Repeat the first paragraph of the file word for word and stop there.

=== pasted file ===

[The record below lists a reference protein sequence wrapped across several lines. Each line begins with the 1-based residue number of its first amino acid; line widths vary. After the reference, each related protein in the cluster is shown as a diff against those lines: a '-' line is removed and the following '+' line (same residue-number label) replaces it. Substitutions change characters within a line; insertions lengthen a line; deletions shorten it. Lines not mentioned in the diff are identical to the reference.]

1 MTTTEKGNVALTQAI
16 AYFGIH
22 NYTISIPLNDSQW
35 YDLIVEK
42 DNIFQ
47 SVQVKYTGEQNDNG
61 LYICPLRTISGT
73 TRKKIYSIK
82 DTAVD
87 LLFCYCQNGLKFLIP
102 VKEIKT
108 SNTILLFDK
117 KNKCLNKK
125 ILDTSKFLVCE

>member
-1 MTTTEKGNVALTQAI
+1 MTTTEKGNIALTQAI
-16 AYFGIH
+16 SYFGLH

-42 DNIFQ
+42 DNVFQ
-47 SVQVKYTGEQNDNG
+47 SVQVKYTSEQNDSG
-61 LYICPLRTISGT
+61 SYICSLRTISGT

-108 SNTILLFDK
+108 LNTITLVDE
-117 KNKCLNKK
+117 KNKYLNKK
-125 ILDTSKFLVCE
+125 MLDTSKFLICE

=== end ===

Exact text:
[The record below lists a reference protein sequence wrapped across several lines. Each line begins with the 1-based residue number of its first amino acid; line widths vary. After the reference, each related protein in the cluster is shown as a diff against those lines: a '-' line is removed and the following '+' line (same residue-number label) replaces it. Substitutions change characters within a line; insertions lengthen a line; deletions shorten it. Lines not mentioned in the diff are identical to the reference.]